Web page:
Defeating Mis-Matches in Business

Interview with Steve Woodruff, Clarity Therapist

Interview with Steve Woodruff, Clarity Therapist

{Note: I am now blogging at my brand-spanking-new site, SteveWoodruff.com. Just click here to subscribe to the new feedBonus - you can also sign up at the same time for my astonishingly brief  yet brilliant e-newsletter, Clarity Blend (see sample), and when you sign up, you’ll get a free download of my helpful new e-book, Make Yourself Clear: Six Steps to De-fogging Your Direction and Your Message.}

The goal of Clarity Therapy is to “defeat mis-matches – the wrong people in the wrong job; small companies pursuing the wrong types of business; or large companies partnering with the wrong vendors. A lack of clarity leads to tremendous inefficiencies in the business world.”

More? Click to biggify (interview with New Jersey Business magazine). —>

Want to understand what I’m all about? There it is, in a nutshell. Avoiding mis-matches by discovering your fit.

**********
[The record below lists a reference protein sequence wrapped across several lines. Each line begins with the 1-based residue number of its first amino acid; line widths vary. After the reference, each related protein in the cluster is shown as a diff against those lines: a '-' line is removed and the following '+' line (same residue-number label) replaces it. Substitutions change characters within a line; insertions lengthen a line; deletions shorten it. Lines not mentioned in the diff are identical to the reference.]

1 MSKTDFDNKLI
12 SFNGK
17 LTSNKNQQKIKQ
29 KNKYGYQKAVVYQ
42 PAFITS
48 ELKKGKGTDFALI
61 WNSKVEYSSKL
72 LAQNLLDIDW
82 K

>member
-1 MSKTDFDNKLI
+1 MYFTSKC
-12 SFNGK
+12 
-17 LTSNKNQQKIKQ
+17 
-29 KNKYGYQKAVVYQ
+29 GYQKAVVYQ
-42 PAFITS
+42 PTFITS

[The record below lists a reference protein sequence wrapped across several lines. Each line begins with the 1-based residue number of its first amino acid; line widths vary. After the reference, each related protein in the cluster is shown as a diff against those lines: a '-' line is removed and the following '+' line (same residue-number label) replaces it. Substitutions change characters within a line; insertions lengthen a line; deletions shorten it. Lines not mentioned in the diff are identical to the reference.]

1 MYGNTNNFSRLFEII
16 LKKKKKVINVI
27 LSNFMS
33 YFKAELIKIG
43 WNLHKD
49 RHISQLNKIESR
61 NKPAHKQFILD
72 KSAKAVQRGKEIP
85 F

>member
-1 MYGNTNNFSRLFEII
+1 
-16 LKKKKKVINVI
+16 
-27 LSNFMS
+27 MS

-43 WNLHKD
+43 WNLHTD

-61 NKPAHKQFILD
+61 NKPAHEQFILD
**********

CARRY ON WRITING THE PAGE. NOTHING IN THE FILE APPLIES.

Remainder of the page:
Don’t merely think about finding work. Find your fit.

One-Sentence Marketing Advice from a Physics Genius

Einstein Clarity

It takes clarity of thought and expression to be a brilliant physicist. No less so to be an effective marketer (and/or business owner).

If Einstein were a marketer, I think he’d advise you to De-Fog Your Business!

(image source)

When Your Market Says to Pivot

pivot roadI’m all for a well-thought-out go-to-market strategy. But I’ve often advised consultants and other small businesses to leave your directional map at about 80% – and let the market inform you about the remaining 20%.

Why? Because you WILL pivot, to some extent – and your customers will show you where and how.

A recent example from my experience – I’ve been doing Clarity Therapy sessions for a variety of individuals and companies for a couple of years now. Typically, these are one-day intensive sessions, with a few months of minor follow-up.